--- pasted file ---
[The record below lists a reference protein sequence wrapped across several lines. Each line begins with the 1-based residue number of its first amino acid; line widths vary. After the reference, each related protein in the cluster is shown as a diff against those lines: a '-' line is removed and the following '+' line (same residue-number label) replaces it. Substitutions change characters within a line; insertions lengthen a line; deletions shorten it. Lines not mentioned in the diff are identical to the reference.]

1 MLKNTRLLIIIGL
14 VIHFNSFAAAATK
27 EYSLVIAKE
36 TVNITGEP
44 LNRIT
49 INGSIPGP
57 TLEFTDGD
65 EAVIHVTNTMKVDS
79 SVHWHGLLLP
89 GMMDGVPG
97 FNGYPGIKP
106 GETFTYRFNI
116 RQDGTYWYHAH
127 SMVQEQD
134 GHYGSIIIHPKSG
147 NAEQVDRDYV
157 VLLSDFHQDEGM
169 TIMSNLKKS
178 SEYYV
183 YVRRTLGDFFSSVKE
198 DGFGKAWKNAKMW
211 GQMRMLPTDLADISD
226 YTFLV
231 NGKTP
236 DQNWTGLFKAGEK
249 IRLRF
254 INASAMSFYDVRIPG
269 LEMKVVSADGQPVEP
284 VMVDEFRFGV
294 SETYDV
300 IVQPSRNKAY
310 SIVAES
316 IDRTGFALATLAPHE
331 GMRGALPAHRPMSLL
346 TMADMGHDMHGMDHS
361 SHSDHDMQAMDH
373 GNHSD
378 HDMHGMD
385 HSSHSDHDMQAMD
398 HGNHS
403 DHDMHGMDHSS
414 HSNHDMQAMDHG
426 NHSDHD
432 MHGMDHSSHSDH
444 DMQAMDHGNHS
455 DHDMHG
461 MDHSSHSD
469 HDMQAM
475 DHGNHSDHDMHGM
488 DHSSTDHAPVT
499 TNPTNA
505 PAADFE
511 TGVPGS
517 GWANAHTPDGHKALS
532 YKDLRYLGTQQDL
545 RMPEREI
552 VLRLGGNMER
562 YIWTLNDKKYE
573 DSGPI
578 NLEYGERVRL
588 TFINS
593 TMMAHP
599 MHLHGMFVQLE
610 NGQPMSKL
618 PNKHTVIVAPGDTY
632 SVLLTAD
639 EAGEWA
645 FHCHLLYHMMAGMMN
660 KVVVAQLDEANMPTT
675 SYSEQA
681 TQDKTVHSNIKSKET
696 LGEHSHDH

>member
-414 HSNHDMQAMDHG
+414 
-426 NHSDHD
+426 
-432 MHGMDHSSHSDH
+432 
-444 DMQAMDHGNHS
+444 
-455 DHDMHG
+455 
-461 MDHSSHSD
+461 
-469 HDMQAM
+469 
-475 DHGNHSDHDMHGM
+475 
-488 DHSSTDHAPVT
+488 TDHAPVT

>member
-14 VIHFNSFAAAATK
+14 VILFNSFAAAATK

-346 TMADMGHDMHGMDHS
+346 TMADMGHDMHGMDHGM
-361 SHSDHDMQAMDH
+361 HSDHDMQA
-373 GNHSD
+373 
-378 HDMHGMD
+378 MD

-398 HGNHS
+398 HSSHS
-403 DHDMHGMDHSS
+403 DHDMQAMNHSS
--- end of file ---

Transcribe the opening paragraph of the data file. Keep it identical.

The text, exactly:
[The record below lists a reference protein sequence wrapped across several lines. Each line begins with the 1-based residue number of its first amino acid; line widths vary. After the reference, each related protein in the cluster is shown as a diff against those lines: a '-' line is removed and the following '+' line (same residue-number label) replaces it. Substitutions change characters within a line; insertions lengthen a line; deletions shorten it. Lines not mentioned in the diff are identical to the reference.]